Today's post comes to us from Tim Schellhammer, the Principal of Sibley East Senior High School in Arlington, Minnesota. He started at East Sibley when the school was halfway through a five-year Positive Community Norms project focused on reducing underage alcohol use. Below, he shares his reflections on the transformation that occurred in his community through the PCN process.
There is nothing like coalition work. It is exhausting, frustrating, rewarding, and effective. It forges bonds and changes communities. The culture of our community has transformed over the past few years – as have I.
I remember driving to my interview at Sibley East Senior High School and passing billboards that said, “3 out of 4 students do not use alcohol in a typical month.” My initial response was: “What are they doing about the 25% of students who do use alcohol?” Little did I know that the billboard itself was the answer to my question. In the Positive Community Norms process, accurate information is used to correct people’s misperceptions, their corrected perceptions influence their decision-making, and the result is increased positive attitudes and behaviors in our communities.
I field questions about the campaign quite often in my role as senior high principal. I hear conversations about how “this is the way it has always been” and “we did it when we were kids.” The best part about PCN, Science of the Positive, and the professional development I’ve received in just two years is I can fearlessly engage in these conversations, knowing there are so many talking points to share. Not to fiercely debate and defeat someone else in a drawn-out argument, but to engage them with some really compelling information.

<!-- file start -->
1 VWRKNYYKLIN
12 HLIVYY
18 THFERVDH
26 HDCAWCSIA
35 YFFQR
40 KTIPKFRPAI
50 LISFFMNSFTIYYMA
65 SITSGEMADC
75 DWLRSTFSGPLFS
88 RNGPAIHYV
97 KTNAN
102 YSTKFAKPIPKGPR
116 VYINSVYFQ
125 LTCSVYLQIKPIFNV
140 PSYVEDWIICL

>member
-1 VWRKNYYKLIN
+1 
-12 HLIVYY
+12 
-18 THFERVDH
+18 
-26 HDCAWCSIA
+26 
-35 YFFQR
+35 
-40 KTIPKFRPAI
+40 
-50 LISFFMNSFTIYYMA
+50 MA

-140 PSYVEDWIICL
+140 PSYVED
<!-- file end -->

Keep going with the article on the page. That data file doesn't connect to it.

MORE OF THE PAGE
I ask them, “Do you realize how many students choose not to do this? Do you realize how many households choose not to allow this? Do you realize how less likely you are to use substances 2, 3, or 4 if you never use the first one? Do you realize how less likely your student is to use substances if they know you strongly disagree with it?” I explain that every time we get a student or household to make a good decision, we move from the 75% non-use statistic I saw on my first drive to this community to 80%, then to the 82% we measured at our last survey, and so on. We’re growing the positive!